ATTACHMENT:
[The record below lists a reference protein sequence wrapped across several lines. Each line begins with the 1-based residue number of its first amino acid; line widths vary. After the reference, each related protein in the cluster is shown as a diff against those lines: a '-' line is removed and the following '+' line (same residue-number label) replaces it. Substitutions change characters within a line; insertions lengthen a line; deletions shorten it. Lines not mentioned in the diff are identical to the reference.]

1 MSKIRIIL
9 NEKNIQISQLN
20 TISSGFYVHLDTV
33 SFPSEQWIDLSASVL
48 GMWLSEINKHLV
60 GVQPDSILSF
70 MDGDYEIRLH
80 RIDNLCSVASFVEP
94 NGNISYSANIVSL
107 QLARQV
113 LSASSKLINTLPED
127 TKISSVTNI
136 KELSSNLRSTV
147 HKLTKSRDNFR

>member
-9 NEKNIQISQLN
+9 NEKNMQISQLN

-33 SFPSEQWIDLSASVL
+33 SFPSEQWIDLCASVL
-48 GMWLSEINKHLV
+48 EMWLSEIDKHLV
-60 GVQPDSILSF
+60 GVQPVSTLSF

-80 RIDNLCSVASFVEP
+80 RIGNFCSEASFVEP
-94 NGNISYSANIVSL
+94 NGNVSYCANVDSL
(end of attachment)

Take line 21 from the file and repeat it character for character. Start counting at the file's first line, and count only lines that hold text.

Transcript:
-48 GMWLSEINKHLV